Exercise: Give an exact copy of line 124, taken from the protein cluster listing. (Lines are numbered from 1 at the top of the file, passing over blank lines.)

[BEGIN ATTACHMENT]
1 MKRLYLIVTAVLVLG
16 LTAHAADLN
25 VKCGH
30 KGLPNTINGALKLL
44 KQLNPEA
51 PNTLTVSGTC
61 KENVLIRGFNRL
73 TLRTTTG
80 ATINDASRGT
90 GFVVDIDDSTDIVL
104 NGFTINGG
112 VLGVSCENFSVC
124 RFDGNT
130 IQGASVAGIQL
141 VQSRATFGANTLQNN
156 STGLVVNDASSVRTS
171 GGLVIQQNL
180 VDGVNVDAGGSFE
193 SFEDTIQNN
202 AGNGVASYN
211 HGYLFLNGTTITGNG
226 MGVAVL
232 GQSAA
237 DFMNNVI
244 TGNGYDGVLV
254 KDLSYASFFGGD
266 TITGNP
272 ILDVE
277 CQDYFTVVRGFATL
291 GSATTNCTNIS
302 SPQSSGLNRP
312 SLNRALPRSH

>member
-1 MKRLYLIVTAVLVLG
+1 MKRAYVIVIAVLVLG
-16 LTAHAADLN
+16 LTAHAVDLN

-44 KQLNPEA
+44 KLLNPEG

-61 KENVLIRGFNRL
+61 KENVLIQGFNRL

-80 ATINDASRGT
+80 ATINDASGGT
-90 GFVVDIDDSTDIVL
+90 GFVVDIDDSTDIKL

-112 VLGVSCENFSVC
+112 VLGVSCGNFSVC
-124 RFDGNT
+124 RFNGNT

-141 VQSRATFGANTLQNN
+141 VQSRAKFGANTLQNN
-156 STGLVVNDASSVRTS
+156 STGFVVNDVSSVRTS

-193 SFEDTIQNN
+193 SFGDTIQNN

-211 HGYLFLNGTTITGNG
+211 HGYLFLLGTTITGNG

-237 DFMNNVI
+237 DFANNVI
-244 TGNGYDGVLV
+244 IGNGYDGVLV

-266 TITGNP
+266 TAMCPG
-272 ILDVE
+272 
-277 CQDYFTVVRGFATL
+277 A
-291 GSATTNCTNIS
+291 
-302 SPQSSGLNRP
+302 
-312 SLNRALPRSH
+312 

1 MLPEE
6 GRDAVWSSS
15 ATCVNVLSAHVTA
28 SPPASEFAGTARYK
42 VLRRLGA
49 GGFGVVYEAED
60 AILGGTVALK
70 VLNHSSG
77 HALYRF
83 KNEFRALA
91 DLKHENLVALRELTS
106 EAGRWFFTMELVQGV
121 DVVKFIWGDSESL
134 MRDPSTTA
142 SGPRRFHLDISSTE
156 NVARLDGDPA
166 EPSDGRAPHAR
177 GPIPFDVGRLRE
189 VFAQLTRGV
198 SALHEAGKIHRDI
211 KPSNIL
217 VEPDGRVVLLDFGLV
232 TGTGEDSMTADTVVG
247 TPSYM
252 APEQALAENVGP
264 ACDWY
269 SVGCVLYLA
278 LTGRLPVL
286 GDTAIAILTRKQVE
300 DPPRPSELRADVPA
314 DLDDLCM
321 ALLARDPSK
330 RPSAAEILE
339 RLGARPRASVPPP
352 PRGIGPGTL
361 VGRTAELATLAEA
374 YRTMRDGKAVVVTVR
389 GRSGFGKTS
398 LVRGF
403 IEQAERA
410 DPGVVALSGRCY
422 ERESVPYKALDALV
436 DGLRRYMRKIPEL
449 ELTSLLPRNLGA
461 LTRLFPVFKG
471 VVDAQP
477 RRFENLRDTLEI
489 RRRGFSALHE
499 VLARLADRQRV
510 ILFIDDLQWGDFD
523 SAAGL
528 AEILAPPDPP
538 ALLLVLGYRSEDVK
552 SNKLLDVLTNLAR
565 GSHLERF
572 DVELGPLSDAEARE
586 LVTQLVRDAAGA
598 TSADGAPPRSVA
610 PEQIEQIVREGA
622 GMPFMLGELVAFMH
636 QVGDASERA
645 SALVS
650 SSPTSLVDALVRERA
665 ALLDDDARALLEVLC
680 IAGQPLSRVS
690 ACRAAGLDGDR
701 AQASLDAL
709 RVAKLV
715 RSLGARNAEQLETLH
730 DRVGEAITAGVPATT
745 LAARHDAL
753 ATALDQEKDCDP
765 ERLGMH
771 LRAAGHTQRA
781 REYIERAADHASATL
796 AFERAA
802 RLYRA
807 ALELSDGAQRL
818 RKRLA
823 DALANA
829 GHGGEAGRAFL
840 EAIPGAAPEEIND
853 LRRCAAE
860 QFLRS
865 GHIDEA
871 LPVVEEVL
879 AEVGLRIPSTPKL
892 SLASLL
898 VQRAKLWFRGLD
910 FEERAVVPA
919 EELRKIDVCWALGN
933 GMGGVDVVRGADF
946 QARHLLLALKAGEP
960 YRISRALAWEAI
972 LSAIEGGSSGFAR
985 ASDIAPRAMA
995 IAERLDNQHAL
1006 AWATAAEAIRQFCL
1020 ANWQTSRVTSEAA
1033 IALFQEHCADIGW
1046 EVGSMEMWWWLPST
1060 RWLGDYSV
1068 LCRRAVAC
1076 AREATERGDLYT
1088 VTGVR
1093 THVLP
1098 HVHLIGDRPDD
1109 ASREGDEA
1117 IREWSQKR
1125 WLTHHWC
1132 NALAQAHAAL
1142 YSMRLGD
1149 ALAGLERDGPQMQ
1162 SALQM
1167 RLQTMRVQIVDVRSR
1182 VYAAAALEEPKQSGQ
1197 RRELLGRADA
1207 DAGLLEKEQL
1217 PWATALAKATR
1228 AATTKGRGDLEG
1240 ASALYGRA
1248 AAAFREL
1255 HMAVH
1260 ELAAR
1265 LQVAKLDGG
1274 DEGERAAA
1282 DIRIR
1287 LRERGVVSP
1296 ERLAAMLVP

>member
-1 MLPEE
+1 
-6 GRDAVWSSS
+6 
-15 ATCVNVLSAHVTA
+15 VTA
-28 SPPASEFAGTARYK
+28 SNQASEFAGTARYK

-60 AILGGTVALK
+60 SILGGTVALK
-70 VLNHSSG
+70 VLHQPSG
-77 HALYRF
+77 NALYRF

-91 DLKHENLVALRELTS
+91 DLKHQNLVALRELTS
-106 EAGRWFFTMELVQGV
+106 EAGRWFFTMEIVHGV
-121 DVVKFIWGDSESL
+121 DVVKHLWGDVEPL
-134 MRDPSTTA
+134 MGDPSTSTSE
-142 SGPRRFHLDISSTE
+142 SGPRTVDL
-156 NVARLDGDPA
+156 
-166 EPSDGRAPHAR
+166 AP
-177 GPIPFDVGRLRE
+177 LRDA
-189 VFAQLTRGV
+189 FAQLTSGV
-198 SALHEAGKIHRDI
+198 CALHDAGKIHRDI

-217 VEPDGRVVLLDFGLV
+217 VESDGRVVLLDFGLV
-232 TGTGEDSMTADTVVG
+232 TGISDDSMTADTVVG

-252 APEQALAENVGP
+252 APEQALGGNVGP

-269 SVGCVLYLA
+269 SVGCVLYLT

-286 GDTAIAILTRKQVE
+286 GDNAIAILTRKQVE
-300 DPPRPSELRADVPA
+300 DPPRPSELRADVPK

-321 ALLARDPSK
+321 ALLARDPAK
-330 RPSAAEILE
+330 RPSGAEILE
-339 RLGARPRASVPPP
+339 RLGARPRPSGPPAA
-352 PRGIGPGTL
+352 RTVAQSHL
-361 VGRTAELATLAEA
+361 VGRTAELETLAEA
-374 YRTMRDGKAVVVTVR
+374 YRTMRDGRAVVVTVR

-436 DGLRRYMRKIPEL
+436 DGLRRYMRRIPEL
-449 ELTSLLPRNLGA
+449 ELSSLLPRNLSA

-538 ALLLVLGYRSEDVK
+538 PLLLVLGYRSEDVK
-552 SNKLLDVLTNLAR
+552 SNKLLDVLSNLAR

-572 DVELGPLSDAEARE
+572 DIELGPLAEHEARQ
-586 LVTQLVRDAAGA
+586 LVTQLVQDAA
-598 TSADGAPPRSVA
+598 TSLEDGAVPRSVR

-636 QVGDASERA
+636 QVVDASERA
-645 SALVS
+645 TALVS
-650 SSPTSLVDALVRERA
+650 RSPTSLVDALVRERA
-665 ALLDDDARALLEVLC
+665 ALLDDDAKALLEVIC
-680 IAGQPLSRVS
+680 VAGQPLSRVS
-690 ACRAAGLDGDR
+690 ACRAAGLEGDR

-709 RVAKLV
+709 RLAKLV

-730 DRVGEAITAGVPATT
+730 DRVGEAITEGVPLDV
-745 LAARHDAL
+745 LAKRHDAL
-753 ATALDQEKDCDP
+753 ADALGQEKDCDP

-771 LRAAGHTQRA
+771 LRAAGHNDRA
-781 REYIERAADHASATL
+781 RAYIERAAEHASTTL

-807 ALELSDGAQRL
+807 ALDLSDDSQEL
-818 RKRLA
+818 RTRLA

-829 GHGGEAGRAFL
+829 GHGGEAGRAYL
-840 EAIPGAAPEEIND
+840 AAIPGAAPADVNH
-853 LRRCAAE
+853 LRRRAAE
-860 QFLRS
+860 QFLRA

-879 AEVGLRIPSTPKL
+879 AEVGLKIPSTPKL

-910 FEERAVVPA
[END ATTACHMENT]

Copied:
523 SAAGL